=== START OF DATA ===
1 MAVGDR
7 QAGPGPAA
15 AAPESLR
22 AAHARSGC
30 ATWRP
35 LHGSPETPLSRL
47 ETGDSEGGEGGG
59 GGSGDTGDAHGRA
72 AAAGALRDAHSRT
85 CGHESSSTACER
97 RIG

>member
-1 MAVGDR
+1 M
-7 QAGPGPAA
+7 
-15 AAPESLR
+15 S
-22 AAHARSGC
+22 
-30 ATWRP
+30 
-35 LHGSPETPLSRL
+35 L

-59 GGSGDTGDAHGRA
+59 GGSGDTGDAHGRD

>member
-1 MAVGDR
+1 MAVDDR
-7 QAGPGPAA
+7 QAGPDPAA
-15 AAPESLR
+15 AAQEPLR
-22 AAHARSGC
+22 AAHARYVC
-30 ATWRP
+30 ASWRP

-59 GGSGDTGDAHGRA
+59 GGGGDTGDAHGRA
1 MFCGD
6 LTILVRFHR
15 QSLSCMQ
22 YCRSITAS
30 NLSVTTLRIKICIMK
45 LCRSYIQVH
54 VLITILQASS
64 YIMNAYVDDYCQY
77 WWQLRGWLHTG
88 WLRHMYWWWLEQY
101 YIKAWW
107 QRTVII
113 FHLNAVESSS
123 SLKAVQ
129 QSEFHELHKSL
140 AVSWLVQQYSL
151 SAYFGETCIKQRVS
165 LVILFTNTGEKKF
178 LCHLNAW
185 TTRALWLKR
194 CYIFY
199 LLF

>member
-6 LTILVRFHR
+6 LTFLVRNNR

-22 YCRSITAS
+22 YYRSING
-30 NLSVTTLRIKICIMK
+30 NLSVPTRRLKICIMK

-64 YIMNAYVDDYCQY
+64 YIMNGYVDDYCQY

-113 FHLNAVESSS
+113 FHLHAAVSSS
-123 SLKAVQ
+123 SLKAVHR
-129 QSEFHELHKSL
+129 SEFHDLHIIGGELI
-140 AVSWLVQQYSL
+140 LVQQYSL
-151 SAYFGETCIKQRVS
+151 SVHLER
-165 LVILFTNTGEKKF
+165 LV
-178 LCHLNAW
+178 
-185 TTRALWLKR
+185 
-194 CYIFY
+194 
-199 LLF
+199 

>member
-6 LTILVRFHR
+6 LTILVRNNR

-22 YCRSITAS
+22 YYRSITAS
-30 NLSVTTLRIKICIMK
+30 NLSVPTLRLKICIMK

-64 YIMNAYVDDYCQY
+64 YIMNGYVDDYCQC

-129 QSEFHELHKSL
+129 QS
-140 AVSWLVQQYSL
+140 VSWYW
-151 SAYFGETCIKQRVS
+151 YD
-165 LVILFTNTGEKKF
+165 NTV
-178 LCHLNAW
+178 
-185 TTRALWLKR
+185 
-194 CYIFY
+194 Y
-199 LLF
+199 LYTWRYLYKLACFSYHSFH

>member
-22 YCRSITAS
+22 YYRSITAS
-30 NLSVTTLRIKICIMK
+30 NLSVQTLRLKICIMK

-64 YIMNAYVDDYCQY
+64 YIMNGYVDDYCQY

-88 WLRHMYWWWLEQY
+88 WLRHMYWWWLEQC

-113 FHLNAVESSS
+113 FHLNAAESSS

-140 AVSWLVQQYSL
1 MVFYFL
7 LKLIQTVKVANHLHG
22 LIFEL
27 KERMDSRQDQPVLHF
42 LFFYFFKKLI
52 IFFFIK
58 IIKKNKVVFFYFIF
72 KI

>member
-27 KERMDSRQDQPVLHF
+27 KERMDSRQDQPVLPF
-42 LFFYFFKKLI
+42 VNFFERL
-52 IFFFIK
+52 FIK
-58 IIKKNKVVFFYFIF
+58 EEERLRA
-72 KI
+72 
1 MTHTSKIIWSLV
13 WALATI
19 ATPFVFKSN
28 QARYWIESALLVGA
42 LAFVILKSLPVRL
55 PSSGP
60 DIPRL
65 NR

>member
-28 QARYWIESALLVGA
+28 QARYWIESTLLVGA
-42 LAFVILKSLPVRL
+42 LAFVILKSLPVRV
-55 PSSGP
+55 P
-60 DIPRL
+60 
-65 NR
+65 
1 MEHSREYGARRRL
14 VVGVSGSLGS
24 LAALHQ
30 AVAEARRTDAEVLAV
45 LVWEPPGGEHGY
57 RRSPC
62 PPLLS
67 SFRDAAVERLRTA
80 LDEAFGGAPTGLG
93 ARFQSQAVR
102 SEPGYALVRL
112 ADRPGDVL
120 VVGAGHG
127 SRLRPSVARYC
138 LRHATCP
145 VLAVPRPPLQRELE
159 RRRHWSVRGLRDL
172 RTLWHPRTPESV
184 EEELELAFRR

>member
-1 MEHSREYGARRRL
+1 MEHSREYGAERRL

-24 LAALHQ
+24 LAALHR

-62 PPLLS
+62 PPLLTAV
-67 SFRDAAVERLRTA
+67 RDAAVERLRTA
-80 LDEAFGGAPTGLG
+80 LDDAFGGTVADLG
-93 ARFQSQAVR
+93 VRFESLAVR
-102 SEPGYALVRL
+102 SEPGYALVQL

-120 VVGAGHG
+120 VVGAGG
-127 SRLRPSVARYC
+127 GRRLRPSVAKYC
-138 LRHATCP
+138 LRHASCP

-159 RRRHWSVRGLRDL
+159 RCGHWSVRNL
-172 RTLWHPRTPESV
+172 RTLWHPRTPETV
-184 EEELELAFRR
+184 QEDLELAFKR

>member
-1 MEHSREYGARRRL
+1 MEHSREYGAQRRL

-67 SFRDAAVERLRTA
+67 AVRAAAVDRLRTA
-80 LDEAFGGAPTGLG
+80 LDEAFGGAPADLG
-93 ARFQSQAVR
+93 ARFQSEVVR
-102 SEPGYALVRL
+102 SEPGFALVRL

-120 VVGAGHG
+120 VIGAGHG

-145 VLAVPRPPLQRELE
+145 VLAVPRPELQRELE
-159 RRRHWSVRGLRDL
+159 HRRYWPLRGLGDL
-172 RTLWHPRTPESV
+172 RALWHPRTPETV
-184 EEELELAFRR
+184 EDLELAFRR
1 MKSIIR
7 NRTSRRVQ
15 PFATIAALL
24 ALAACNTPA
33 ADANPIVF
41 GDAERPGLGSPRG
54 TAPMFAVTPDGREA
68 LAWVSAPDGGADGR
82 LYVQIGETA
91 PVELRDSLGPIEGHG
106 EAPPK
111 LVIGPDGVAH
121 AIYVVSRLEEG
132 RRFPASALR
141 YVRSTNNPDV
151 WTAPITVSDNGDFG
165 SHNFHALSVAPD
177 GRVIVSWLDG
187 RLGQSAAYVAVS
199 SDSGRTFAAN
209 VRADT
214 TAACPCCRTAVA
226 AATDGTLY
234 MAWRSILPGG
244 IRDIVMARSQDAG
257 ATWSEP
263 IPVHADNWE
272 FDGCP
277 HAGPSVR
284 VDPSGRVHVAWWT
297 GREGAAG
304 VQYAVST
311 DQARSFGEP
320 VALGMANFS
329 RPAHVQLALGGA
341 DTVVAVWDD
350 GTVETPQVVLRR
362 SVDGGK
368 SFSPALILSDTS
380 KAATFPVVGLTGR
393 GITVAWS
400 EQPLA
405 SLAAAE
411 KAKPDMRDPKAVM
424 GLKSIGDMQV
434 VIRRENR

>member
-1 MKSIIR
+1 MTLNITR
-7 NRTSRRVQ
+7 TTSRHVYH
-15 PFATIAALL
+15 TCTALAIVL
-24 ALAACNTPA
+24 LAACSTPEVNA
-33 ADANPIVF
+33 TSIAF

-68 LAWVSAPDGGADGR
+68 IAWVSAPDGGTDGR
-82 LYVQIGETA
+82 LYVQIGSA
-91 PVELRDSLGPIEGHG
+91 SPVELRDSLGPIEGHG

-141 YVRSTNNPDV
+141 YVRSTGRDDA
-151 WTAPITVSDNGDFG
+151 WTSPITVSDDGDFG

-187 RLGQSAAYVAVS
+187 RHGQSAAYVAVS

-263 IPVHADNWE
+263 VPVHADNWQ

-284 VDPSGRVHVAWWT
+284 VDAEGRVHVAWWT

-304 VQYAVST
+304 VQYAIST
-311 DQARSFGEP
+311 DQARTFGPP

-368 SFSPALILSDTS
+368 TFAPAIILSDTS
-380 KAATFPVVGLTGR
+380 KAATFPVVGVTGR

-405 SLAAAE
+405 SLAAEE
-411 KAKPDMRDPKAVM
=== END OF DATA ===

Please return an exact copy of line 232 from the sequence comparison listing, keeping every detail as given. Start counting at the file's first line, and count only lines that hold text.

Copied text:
+184 EDLELAFRR